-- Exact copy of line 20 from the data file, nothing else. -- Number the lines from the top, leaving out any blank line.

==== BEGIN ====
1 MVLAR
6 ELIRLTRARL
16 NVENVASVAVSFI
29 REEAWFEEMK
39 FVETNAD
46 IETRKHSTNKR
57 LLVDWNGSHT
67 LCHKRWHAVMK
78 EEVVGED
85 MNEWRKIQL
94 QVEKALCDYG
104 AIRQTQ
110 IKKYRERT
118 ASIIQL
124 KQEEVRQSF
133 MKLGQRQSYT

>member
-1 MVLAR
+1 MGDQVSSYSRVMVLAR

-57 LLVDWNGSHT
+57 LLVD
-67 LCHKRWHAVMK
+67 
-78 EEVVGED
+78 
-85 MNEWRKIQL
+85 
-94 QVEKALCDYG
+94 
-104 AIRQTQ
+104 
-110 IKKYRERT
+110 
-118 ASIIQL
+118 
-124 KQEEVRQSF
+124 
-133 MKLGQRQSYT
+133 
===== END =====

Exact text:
-57 LLVDWNGSHT